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            • #22
              Keith is there any chance that there is some sawdust or dirt in the chuck of the router that is making the bit wobble instead of run true? I agree that it doesn't appear to be cutting well in the video. I always get mixed up on the rotation of the bit too, are you certain you aren't climb cutting?

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              • #23
                Originally posted by KEtheredge87 View Post
                Thanks Gordy, the bit I'm using actually is Whiteside's RFT5200 flush trim spiral bit. My template is 1/4 inch aluminum since I wanted it to last for the whole project. I'd feel a pretty jipped if Whiteside actually sold me a bit that came dull from the factory. You thinking that's a possibility here?
                I don't think Whiteside sent you dull bit. I do think that the bit might work better if it can get a little more bite on it. This would mean raising the bit up in the table. You could put 1/4' spacers (get at the local HD even aluminum) under the aluminum template and raise it up This would allow the bearing to ride higher and get 1/4" more of the trim bit removing material.

                When I mentioned the Whiteside flush trim bit I use, I was referring to the 2407 bit. It is a carbide bit and only $20 (Prime) on Amazon. Even if you went through a couple of them they are only $20. I use this bit to radius corners on cutting boards I make. Those corners are Beach and Walnut. I run it at full RPM on with the same router motor you have and do not get any burning. Also keeping the blades on the bit clean are a must. Any buildup will cause the bit to heat up quicker and thus burn.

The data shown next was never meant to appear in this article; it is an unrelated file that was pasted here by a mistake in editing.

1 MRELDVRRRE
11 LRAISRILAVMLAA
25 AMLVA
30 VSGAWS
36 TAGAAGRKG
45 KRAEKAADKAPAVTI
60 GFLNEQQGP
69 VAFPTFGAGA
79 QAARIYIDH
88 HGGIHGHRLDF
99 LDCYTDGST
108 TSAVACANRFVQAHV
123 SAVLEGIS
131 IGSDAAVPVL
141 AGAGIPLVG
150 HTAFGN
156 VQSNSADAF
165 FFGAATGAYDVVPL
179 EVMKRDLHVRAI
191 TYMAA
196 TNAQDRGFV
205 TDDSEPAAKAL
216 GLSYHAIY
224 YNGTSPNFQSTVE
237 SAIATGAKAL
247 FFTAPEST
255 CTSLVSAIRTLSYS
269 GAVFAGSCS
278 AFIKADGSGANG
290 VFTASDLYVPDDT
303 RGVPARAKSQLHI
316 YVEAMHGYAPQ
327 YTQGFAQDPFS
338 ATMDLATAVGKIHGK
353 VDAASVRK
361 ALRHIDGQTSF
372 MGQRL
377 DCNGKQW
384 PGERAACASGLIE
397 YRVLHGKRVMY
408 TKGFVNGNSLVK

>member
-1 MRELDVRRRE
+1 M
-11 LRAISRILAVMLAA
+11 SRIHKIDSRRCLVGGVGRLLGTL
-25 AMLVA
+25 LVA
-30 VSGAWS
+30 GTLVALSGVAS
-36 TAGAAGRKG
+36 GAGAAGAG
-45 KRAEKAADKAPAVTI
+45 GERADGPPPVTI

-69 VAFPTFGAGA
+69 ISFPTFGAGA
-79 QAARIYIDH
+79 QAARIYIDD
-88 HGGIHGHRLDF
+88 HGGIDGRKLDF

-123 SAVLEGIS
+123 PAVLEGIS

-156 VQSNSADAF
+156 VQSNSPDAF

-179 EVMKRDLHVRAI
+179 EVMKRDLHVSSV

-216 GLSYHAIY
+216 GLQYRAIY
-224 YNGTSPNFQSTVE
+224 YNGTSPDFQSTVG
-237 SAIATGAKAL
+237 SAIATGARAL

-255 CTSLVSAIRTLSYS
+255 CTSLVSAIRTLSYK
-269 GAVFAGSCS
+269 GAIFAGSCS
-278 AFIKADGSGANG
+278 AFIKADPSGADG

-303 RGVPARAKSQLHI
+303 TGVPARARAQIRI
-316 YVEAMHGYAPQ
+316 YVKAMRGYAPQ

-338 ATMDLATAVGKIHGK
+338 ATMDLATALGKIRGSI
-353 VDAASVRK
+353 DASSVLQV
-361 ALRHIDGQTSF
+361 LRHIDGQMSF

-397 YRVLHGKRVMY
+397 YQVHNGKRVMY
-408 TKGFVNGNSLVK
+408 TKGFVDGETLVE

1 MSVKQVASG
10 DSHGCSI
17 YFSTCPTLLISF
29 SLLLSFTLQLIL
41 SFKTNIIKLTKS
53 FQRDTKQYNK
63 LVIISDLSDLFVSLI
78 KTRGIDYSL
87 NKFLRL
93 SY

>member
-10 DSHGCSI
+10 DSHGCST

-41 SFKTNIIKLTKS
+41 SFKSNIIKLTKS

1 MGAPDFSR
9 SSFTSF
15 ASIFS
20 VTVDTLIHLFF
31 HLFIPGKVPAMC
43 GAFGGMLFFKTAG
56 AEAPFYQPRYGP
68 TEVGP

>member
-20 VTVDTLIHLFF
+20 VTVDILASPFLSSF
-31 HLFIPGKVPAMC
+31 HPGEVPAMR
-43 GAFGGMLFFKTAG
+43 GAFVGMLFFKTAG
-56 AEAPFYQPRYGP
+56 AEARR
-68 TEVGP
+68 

"A dirty shop is an unsafe shop, if you injure yourself in a clean shop you are just stupid" - Coach Kupchinsky

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                • #24
                  Originally posted by skatz View Post
                  Keith is there any chance that there is some sawdust or dirt in the chuck of the router that is making the bit wobble instead of run true? I agree that it doesn't appear to be cutting well in the video. I always get mixed up on the rotation of the bit too, are you certain you aren't climb cutting?
                  There's certainly a chance that some sawdust or dirt has put the bit slightly off kilter. I've got the bit soaking in a vat of CMT Formula 2050 bit cleaner today, so I'll clean that and vacuum the router collet off very well before trying again.

                  As for the direction of cut, I'm pretty sure I'm doing it right. the bit is an UPcut spiral, that's being used in a router table... thus making it a DOWNcut bit. Following the right hand rule and watching bit rotation, the cutter edges are spinning counter clockwise, so I also push the material counter clockwise against the bit rotation to make sure I'm not climb cutting.

                  Also, I can tell when I start climb cutting since the bit will grab the material and try to pull it away from me!

                  Outside of that particular discussion, I did contact Whiteside. They seem interested in me sending the bit back to them for an investigation. That would take me down for a bit, but I suppose I could pre-process some of the parts and bandsaw trim a bunch while the router bit gets sorted out.
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                  • #25
                    I am not a router expert, but I would strongly suspect the DIY router lift.
                    You can put a video camera (phone) under the table and test routing some scrap.
                    I'll bet the whole router assembly is wobbling, rather than just the bit.

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                    • #26
                      Originally posted by donradick View Post
                      I am not a router expert, but I would strongly suspect the DIY router lift.